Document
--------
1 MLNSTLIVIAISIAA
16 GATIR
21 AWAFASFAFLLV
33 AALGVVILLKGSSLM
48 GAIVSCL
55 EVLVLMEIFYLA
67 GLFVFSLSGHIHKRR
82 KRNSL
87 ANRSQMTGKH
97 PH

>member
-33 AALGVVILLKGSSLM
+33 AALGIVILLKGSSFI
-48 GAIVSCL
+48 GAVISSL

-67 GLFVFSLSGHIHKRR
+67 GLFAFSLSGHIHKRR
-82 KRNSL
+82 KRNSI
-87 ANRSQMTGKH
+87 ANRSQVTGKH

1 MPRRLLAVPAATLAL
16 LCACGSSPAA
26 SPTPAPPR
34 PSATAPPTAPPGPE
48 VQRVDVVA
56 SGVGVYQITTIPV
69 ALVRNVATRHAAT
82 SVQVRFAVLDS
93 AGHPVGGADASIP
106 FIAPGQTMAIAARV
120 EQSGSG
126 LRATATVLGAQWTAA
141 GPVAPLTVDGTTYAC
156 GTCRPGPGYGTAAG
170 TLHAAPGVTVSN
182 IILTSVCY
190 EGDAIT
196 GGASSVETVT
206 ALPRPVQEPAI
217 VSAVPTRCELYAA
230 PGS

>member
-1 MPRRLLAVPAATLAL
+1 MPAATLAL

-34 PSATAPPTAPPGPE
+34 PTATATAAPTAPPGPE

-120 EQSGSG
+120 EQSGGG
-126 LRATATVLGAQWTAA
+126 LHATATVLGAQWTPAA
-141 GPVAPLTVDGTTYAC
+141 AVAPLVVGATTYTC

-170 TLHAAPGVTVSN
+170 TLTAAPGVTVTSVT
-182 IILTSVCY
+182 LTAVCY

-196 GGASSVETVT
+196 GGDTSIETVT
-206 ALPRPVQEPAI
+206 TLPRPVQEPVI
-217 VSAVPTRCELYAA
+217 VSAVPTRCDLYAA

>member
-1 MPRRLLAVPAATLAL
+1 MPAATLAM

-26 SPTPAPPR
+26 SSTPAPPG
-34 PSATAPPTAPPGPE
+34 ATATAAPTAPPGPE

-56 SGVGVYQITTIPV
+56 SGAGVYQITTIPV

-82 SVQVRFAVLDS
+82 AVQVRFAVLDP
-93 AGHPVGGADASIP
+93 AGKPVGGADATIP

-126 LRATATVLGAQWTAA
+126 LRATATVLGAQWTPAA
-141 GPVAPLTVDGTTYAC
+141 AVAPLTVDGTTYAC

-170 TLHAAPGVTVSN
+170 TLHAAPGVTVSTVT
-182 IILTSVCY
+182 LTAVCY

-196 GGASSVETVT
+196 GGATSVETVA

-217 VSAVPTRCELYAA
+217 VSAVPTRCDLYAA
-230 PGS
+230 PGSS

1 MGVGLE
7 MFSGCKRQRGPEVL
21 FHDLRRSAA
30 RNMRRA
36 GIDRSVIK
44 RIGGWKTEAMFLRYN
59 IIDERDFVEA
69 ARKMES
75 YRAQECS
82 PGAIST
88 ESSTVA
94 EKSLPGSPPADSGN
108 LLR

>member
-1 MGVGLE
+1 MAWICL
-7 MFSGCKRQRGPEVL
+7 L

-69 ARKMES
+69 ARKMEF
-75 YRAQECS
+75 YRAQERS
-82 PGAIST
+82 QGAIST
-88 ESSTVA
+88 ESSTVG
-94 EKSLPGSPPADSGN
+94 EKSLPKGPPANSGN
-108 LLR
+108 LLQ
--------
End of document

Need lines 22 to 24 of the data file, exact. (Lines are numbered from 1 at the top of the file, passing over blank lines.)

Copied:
1 MPRRLLAVPAATLAL
16 LCACGSSPAA
26 SPTPAPPR